Following troubled markets in Russia across 2014, a handful of firms have signalled a renewed interest in the region, with Kennedys being the most recent to set up a Russian base.
The firm has formed an arrangement with local firm and former best friend of Clyde & Co – CIS Advocates. The launch comes with the hire of Clyde & Co’s Constantin Saranchouk, who formerly headed the firm’s Russian insurance practice, along with an associate.
The office will operate as Kennedys CIS Advocates, and will be headed by Russian-qualified Saranchouk, who subject to SRA approval, will become a Kennedys Law LLP partner in due course. Saranchouk joins Kennedys having served at Clyde & Co since April 2011. Before this, he was the founding partner of Vetta Legal from October 2004 to April 2011.
The new office, launched today (6 May), will be the firm’s first Moscow base and have an initial focus on high value insurance disputes covering international power and energy, construction and aerospace markets. This will later develop to cover a wider client base that includes international insurance groups, London Market insurers and Russian insurance companies.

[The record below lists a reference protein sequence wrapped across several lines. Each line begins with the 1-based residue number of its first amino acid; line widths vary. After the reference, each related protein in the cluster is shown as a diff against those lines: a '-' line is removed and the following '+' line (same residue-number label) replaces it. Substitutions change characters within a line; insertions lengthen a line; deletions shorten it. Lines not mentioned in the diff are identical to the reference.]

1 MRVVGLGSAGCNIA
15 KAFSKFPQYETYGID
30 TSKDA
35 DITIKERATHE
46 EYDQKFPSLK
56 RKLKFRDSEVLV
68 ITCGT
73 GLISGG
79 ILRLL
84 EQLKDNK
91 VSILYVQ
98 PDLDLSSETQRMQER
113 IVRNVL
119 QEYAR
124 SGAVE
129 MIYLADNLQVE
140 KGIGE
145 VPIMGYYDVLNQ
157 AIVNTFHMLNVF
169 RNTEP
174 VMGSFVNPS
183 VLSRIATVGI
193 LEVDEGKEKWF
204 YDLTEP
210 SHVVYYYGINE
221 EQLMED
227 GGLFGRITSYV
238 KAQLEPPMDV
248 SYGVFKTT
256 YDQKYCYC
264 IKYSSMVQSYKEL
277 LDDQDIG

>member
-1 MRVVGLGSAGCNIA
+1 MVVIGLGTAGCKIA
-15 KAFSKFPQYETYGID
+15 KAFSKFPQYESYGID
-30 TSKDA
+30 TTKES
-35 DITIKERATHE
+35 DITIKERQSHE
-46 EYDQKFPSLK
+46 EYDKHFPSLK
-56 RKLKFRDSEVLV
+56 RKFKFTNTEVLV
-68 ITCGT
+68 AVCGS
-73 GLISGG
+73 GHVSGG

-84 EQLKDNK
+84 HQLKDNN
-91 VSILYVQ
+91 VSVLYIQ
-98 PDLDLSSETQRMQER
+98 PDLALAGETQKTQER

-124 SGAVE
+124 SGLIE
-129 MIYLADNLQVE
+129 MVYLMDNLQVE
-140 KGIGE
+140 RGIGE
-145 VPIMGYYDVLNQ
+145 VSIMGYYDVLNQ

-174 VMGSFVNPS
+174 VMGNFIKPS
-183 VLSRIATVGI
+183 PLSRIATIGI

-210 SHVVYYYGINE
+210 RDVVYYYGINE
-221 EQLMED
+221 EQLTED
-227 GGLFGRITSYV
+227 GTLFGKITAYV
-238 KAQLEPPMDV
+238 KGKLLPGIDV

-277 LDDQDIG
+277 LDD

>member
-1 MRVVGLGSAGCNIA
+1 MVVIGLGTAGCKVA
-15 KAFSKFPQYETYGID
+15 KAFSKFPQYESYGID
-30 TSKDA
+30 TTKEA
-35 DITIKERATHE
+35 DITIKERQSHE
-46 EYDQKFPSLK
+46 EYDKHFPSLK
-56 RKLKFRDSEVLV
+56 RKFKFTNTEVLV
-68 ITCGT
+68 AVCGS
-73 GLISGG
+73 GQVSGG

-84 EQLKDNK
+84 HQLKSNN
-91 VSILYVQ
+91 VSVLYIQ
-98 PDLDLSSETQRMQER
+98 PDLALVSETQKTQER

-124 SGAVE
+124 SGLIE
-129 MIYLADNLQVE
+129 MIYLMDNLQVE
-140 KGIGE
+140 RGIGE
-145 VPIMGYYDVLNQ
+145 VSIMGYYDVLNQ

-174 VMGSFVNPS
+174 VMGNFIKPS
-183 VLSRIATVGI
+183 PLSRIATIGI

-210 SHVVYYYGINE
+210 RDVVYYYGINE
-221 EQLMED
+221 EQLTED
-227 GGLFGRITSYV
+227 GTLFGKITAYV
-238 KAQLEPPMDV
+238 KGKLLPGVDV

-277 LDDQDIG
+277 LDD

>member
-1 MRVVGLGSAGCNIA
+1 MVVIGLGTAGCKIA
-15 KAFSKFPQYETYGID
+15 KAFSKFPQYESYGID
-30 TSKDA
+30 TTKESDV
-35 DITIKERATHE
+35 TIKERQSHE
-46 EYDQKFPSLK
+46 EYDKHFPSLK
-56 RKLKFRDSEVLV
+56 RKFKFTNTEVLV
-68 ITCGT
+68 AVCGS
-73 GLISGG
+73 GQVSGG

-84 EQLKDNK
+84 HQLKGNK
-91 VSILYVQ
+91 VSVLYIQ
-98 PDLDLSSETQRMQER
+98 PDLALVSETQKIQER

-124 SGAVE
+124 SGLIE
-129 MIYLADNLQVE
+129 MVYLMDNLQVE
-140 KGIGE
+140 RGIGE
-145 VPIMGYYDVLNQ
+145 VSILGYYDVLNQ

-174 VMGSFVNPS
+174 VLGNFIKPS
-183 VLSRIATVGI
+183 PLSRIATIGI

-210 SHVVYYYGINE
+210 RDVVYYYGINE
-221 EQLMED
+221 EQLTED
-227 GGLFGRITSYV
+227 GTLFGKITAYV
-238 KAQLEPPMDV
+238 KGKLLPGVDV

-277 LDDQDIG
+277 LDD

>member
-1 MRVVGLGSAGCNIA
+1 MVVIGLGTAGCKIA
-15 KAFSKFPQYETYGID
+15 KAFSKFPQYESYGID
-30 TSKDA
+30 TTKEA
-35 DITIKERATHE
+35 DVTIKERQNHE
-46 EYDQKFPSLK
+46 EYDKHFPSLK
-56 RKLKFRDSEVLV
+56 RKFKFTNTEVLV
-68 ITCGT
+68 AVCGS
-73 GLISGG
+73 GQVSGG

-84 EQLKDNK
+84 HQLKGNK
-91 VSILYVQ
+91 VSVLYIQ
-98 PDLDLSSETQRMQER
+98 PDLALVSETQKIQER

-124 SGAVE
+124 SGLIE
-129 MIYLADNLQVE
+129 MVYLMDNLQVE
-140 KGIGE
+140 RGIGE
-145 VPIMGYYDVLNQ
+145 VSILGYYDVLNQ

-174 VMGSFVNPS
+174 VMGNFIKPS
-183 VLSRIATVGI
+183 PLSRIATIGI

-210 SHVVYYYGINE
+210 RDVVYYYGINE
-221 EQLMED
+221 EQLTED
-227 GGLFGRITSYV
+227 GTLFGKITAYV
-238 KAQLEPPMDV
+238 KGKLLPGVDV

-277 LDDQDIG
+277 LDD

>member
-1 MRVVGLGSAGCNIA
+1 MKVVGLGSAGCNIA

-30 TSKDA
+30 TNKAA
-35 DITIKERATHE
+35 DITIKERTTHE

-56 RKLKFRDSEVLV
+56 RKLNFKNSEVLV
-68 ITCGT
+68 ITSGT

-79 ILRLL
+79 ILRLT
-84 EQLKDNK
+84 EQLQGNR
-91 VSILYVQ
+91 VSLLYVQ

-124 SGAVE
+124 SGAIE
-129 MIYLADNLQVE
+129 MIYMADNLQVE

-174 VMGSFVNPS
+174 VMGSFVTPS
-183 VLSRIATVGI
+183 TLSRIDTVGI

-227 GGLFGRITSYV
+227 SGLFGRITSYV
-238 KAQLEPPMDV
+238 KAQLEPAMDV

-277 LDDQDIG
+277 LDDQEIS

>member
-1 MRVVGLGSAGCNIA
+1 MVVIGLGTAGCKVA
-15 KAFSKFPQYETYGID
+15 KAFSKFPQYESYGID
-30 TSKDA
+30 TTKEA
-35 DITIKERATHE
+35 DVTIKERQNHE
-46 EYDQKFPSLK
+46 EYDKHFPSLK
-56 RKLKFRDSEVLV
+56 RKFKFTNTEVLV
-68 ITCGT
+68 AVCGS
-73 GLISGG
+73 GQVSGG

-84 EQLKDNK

Kennedys’ Moscow launch is the latest in a series of oversea developments, including a cooperation agreement in China and a Joint Law Venture in Singapore, announced this year, as well as a formal association with Chilean insurance law firm, Sateler Depolo Diemoz Abogados (SDD).
Meanwhile, US Chadbourne & Parke also recently boosted its presence in Russia with the hire of energy partner Andrei Baev from Berwin Leighton Paisner as Moscow managing partner. This came after Chadbourne closed down its Kiev operations last summer.
Contrary to Chadbourne and Kennedy’s decision to scale up in Moscow, numerous firms cut back in Russia last year as US-led economic sanctions heavily affected the debt financing capabilities of some of Russia’s largest banks. Firms known to be affected by the sanctions included Allen & Overy, Clifford Chance, Linklaters, Freshfields Bruckhaus Deringer, White & Case and Cleary Gottlieb Steen & Hamilton, while Clyde & Co closed its Russia office in 2013 after it found a lack of opportunity in the market.